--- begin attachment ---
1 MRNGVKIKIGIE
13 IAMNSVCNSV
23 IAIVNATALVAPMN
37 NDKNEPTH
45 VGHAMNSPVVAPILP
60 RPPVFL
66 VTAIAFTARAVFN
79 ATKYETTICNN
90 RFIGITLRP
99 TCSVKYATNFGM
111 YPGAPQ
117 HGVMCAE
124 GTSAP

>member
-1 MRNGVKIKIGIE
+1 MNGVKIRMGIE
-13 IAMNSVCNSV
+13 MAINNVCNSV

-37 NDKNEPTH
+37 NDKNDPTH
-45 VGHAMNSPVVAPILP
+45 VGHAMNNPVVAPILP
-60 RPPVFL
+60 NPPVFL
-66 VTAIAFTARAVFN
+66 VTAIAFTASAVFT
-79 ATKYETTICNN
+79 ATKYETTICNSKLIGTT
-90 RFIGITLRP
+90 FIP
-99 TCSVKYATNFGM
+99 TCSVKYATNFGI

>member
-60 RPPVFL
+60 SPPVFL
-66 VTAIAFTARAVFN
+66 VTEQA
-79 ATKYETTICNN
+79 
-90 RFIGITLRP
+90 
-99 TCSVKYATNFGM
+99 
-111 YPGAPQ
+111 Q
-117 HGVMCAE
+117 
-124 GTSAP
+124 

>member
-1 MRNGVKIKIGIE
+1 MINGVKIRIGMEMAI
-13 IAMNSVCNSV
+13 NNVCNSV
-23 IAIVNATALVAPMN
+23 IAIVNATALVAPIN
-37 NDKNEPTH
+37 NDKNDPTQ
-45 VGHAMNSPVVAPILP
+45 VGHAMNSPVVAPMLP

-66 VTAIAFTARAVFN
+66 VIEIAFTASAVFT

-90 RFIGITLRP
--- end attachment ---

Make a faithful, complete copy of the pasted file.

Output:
1 MRNGVKIKIGIE
13 IAMNSVCNSV
23 IAIVNATALVAPMN
37 NDKNEPTH
45 VGHAMNSPVVAPILP
60 RPPVFL
66 VTAIAFTARAVFN
79 ATKYETTICNN
90 RFIGITLRP
99 TCSVKYATNFGM
111 YPGAPQ
117 HGVMCAE
124 GTSAP

>member
-1 MRNGVKIKIGIE
+1 MNGVKIRMGIE
-13 IAMNSVCNSV
+13 MAINNVCNSV

-37 NDKNEPTH
+37 NDKNDPTH
-45 VGHAMNSPVVAPILP
+45 VGHAMNNPVVAPILP
-60 RPPVFL
+60 NPPVFL
-66 VTAIAFTARAVFN
+66 VTAIAFTASAVFT
-79 ATKYETTICNN
+79 ATKYETTICNSKLIGTT
-90 RFIGITLRP
+90 FIP
-99 TCSVKYATNFGM
+99 TCSVKYATNFGI

>member
-60 RPPVFL
+60 SPPVFL
-66 VTAIAFTARAVFN
+66 VTEQA
-79 ATKYETTICNN
+79 
-90 RFIGITLRP
+90 
-99 TCSVKYATNFGM
+99 
-111 YPGAPQ
+111 Q
-117 HGVMCAE
+117 
-124 GTSAP
+124 

>member
-1 MRNGVKIKIGIE
+1 MINGVKIRIGMEMAI
-13 IAMNSVCNSV
+13 NNVCNSV
-23 IAIVNATALVAPMN
+23 IAIVNATALVAPIN
-37 NDKNEPTH
+37 NDKNDPTQ
-45 VGHAMNSPVVAPILP
+45 VGHAMNSPVVAPMLP

-66 VTAIAFTARAVFN
+66 VIEIAFTASAVFT

-90 RFIGITLRP